Bluetongue virus (BTV) is an infectious, non-contagious, vector-borne viral disease. It affects wild and domestic ruminants such as sheep, goats, cattle, deer and camelids. It does not infect humans and there is no risk to public health or food safety.
Bluetongue virus serotype 3 (BTV-3) was confirmed in Great Britain for the first time in November 2023 on a premises in Kent. Further cases have been found in Kent, Norfolk, and Suffolk. There is no evidence that bluetongue virus is currently circulating in midges in Great Britain.
Further information and resources on the current bluetongue situation are available on the Ruminant Health and Welfare website.
Update 20 February 2024
There are 112 confirmed bluetongue (BTV-3) cases in England on 64 premises in Kent, Norfolk, and Suffolk. There are 106 cases in cattle and 6 cases in sheep.
From noon on Monday 19 February the Temporary Control Zones (TCZs) in Kent, Norfolk, and parts of Suffolk were lifted. Positive high-risk animals will remain under restriction as well as premises in the zones which have not yet been sampled. APHA has contacted all livestock keepers in the former zones to discuss what this means for them.
For the latest updates on the Bluetongue situation in England, please visit GOV.UK.
Suspicion and confirmation
Contact your local Animal and Plant Health Agency (APHA) office immediately on 0300 303 8268 if you suspect Bluetongue.
APHA vets will investigate suspected cases.
The following clinical signs may be present in sheep:
- ulcers or sores in the mouth and nose
- discharge from the eyes or nose and drooling from the mouth
- swelling of the lips, tongue, head, neck and coronary band (where the skin of the leg meets the horn of the foot)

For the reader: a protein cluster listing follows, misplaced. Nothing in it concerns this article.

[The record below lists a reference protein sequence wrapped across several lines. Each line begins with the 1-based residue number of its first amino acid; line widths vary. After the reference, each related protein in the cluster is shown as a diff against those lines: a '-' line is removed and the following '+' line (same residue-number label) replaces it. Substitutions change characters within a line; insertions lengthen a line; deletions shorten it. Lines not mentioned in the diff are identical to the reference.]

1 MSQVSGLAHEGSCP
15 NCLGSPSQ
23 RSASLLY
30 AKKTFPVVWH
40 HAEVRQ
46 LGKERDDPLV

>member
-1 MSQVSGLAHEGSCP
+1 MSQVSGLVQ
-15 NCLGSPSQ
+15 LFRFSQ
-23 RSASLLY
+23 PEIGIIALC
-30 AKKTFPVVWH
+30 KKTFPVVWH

Other clinical signs include:
- red skin as a result of blood collecting beneath the surface
- breathing problems
The following clinical signs may be present in cattle:
- crusty erosions around the nostrils and muzzle
- redness of the mouth, eyes and nose
- reddening of the skin above the hoof
- nasal discharge
- reddening and erosions on the teats
- reduced milk yield
- loss of appetite
Adult cattle may serve as a source of virus for several weeks while displaying little or no clinical signs of disease. They are often the preferred host for insect vectors.
Bluetongue in calves
Bluetongue can be transmitted to a foetus from an infected pregnant animal. This can lead to abortion, calves being born small, weak, deformed or blind, and death of calves within a few days of birth.
The BTV-8 strain of bluetongue circulating in France is likely to cause fewer clinical signs in adult cattle. But it will cause more instances of clinical problems in calves.
Livestock keepers and vets should consider bluetongue as a possible cause for calves showing these signs.
Bluetongue virus can be spread by certain species of biting midges (Culicoides species). Many of which can be found throughout Great Britain.
Midges are infected with the virus when they bite an infected animal. The virus spreads when the infected midge then bites an uninfected susceptible animal. Once a midge has picked up the bluetongue virus it will be a carrier for the rest of its life.
Midges are most active between April to November. The weather (temperature, wind speed and direction, and rain) affects how quickly and how far midges can spread the disease.
Bluetongue virus can also be spread through the movement of infected animals, and through biological products such as:
- germinal products (semen or embryos)
including by imports from countries where Bluetongue may be circulating undetected.
There is evidence dogs and other carnivores can become infected with bluetongue virus after ingesting infected material such as aborted material or afterbirth.
However, this is a rare occurrence. Bluetongue is principally a disease which affects ruminant animals such as:
and camelids such as:
It is spread by midges. It does not affect people or food safety.
Prevent your pets from eating, chewing on or playing with potentially infective material. For example: aborted material, afterbirth.
Contact your vet if you have concerns about the health and welfare of your pet.
Prevention and control
You can help to prevent the disease by:
- vaccinating your animals with a suitable authorised vaccine
- responsibly source livestock
- practicing good biosecurity on your premises
- remaining vigilant
Keepers considering importing animals or biological products from BTV affected countries should consult their vet on the risks of doing so. This should be done before deciding to import. Imported animals that test positive for Bluetongue may be culled or be returned to the country of origin. Further information on import requirements is available on GOV.UK.